Us: Raj Islam, chair of the Virginia Beach Human Rights Commission

What can we do in the coming New Year to help build inclusive communities amid a time of polarization?

“Courage is what it takes to stand up and speak; courage is also what it takes to sit down and listen.” — Winston Churchill


Polarization across our country feels especially profound. Race, religion, political affiliation and other aspects of identity seem to drive wedges between neighbors, classmates and colleagues. The Virginia Beach Human Rights Commission is dedicated to preserving and advocating for the human rights of all, and we have been inundated with reports of hate crimes and incidents of bias across our locality and country.

And we have seen those incidents rise rapidly.

The commission has stood, spoken out and taken action in response to acts of hatred and bigotry. We have worked proactively to prevent the erosion of human rights in our city. Perhaps the most valuable and decisive action we have undertaken is to listen.

It is human to feel compelled to react and quickly identify a solution to heal the increasing deep divide. However, we must resist the urge to rush toward a “solution.” Instead, we must recognize when a perspective may be missing. If all voices are not being considered, then the possibility for a sustainable, inclusive solution is diminished.

Yes, persistent disparities and divides should prompt the community’s vigilant attention, concern and action. So what can people do to support sustained inclusion in our communities?

Award-winning journalist Charlayne Hunter-Gault said, “If people are informed they will do the right thing. It’s when they are not informed that they become hostages to prejudice.” We urge everyone to consider:

Connect. We need to take the time to connect with people from diverse backgrounds. Too often, our neighborhoods are separated in ways that do not allow for deep connections with people who are different from us. It is through these connections that we gain knowledge and understanding, which can help to develop empathy for one another.

Listen and reflect. Once people have connections with individuals from different backgrounds, we need to find meaning in the similarities and differences of the experience. We need to ask ourselves, why are some groups more likely to be targeted by hate crimes than others? What conscious or unconscious biases might exist about certain groups that result in disparate outcomes in schools, housing and the criminal justice system?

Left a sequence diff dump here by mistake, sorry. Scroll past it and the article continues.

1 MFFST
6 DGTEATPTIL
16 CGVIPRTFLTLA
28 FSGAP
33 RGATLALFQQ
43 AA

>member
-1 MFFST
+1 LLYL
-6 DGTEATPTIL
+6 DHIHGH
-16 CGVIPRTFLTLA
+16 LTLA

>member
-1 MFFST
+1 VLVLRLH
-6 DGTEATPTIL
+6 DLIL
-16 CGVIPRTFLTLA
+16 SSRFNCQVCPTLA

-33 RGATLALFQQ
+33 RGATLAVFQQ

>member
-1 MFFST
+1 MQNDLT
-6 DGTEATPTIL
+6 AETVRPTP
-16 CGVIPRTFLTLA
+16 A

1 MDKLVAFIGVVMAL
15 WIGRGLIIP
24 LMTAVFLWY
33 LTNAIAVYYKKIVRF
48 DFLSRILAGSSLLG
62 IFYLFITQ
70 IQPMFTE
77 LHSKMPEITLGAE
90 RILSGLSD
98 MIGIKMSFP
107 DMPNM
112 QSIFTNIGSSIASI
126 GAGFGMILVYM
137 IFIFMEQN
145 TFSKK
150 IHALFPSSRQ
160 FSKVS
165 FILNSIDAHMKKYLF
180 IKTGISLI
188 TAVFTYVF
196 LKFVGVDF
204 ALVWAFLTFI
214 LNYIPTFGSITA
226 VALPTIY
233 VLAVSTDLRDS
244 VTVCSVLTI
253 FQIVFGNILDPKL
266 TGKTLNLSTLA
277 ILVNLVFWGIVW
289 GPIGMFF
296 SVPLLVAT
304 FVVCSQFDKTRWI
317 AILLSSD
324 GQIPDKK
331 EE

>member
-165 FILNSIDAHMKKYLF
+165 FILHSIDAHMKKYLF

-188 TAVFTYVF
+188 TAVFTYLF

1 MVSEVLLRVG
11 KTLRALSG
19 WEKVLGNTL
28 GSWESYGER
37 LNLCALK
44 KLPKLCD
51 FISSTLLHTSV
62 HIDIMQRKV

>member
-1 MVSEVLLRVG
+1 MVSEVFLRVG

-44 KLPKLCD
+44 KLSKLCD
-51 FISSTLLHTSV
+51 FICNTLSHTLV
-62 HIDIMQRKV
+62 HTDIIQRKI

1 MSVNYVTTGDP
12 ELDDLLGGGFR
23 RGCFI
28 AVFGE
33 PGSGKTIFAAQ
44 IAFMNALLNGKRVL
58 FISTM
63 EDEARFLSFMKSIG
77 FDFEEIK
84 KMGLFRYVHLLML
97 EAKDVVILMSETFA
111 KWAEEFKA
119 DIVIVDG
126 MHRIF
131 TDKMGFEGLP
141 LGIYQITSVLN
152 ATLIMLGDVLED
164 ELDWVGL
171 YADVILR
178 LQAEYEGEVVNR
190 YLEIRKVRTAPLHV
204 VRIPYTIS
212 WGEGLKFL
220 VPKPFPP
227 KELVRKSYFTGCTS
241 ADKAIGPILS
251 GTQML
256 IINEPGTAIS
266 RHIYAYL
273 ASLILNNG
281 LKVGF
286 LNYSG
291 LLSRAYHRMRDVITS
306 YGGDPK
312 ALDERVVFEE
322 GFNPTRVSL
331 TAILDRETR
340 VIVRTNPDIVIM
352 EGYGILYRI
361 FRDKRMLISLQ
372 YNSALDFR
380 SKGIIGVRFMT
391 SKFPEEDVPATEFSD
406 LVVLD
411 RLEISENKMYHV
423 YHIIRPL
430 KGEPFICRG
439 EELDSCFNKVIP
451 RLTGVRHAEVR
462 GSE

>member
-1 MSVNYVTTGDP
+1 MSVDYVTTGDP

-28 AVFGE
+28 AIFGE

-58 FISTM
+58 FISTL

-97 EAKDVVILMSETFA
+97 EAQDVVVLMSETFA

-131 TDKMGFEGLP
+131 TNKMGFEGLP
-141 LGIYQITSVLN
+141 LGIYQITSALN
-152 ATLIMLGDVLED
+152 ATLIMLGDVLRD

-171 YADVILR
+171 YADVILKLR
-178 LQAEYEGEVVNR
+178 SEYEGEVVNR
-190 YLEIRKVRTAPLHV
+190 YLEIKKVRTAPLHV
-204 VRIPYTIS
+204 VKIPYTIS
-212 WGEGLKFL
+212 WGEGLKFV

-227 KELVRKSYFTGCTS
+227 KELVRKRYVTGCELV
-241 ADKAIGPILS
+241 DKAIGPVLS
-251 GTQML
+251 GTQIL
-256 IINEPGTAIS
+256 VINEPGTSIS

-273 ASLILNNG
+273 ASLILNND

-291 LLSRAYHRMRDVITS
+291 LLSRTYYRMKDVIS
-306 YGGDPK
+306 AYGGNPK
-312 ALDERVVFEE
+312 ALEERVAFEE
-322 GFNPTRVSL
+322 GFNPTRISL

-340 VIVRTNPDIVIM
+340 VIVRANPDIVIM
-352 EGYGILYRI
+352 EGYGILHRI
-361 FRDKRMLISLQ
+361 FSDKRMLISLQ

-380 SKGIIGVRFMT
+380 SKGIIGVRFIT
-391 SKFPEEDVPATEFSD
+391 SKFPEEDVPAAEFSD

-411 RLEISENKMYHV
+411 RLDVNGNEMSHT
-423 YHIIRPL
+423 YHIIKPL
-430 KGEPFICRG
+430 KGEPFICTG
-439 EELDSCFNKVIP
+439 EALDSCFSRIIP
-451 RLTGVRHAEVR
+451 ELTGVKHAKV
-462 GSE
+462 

Act. Taking action can happen in large and small ways. It can be a public expression of solidarity, such as volunteering with organizations working to make our community more inclusive and respectful. It could mean speaking up when we hear family members or coworkers promote a stereotype. It could mean reporting a concern to the Virginia Beach Human Rights Commission. It also could be deciding to refrain from speaking over someone who has a different opinion and instead be willing to “sit down and listen.”

These are ongoing commitments, not one-time efforts. Our neighbors and friends who face increased bias must know that we will stand with them and will continue to do so even when news cycles change or politics evolve.

We must strive to actively listen and to educate ourselves and our neighbors in order to transform attitudes, behaviors and policies.

Building an inclusive community is not a lofty goal. Instead, it is an attainable one if we all work together.

Islam is the chairperson of the Virginia Beach Human Rights Commission.

The Independent News posed a question to community leaders, writers and artists: What can we do in the coming New Year to help build inclusive communities amid a time of polarization? If you would like to share your own thoughts, respond to this project or even complain, please email

© 2017 Pungo Publishing Co., LLC

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